Chrysler reports sales increase, sign US auto sales on upswing

Chrysler's Fiat 500, which its designer describes as being eco-friendly. Chrysler's U.S. sales jumped 16 percent last month. The automaker said Friday it sold nearly 118,000 cars and trucks last month, a sign last year's momentum in U.S. auto sales is continuing.
Chrysler's Fiat 500, which its designer describes as being eco-friendly. Chrysler's U.S. sales jumped 16 percent last month. The automaker said Friday it sold nearly 118,000 cars and trucks last month, a sign last year's momentum in U.S. auto sales is continuing. Corey Moore/KPCC

Chrysler's U.S. sales jumped 16 percent last month as the company reported its best January in five years.

The automaker said Friday that it sold nearly 118,000 cars and trucks last month, a sign that last year's momentum in U.S. auto sales is continuing into 2013.

Industry analysts are predicting that Americans bought new vehicles at a strong pace last month, a bright spot in the economic recovery.

Chrysler, the first major automaker to report sales on Friday, estimates that total U.S. industry sales hit an annual rate of 15.5 million in January. If that holds for the rest of the year, automakers will sell 1 million more vehicles than in 2012, when sales rose 13 percent.

Analysts are expecting sales for all of 2013 to reach 15 million to 15.5 million. Although still far from the recent peak of about 17 million in 2005, the industry could sell a whopping 5 million more cars and trucks than it did in 2009, the worst year in at least three decades.

Sales of the Ram pickup, Chrysler's top-selling vehicle, were up 14 percent from a year earlier, which indicates that truck sales are on the rise. Chrysler sold more than 20,000 Rams in January.

The midsize Chrysler 200 and Dodge Avenger sedans also had strong showings for the month, with 200 sales up 26 percent and Avenger sales up 69 percent. Sales of the Dodge Journey crossover SUV almost doubled.

But sales of the Jeep Grand Cherokee SUV, another big seller for Chrysler, slowed a bit. They were up only 4 percent.

January is normally a lackluster month for sales as people avoid going out in winter weather in much of the country. But this year looks different.

"(January) was like a sprinter out of the starting blocks," said Mike Jackson, CEO of AutoNation Inc., the country's largest auto dealership chain.

Analysts say sales for the month should exceed 1 million vehicles and are likely to be 8 percent to 15 percent higher than a year earlier.

Jackson, whose chain reported record fourth-quarter earnings per share on Thursday, feared a hangover last month from the strong finish to last year. But he said people who focused on paying down debt the past few years are now making big-ticket purchases at a robust pace. Consumers are saying: "I'm moving ahead with my life. I'm getting a new vehicle," Jackson said.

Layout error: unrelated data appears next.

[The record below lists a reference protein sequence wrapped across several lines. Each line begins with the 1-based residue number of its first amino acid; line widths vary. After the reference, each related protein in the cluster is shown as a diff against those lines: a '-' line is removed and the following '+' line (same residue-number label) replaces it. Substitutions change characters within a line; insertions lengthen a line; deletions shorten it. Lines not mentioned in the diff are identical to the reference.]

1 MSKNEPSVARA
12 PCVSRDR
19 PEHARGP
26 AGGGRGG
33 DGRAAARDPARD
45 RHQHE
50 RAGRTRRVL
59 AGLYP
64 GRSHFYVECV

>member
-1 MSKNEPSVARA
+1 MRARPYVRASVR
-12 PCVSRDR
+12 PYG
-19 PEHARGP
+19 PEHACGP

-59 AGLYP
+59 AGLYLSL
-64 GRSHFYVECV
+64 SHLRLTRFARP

Buyers hits dealerships even though deals weren't as good as last year. The auto industry spent 8 percent less on discounts last month than it did a year earlier, according to the TrueCar.com auto pricing site. Of all major automakers, only Hyundai and Volkswagen raised incentives from what they spent in January of 2012, TrueCar said.

But that could change later in the year as automakers are expected to compete for sales with new vehicles and better deals.

VW was expected to lead all automakers in January with a 27 percent sales increase, with Toyota and Honda close behind, according to TrueCar.

Automakers are looking to the U.S. to make up for falling sales in Europe and slowing growth in emerging markets. The U.S. appears poised to deliver as the economy heats up, said Jeff Schuster, senior vice president of forecasting for LMC Automotive, an industry consulting firm.

Now automakers and parts supply companies are starting to worry about making enough cars and components, said Schuster. Many suppliers cut their operations or went out of business altogether during the recession, and are having a hard time ramping back up to meet demand.

Last year U.S. unemployment eased, the housing industry started to recover and people felt a bit more confident in the economy. Interest rates also stayed low and banks made loans available to more customers, even those with lousy credit. People began to replace cars and trucks that they'd owned since before the economy went sour in 2007. The average age of a vehicle in the U.S. grew to a record 11.2 years. Also, the S&P 500 had its strongest January since 1997.

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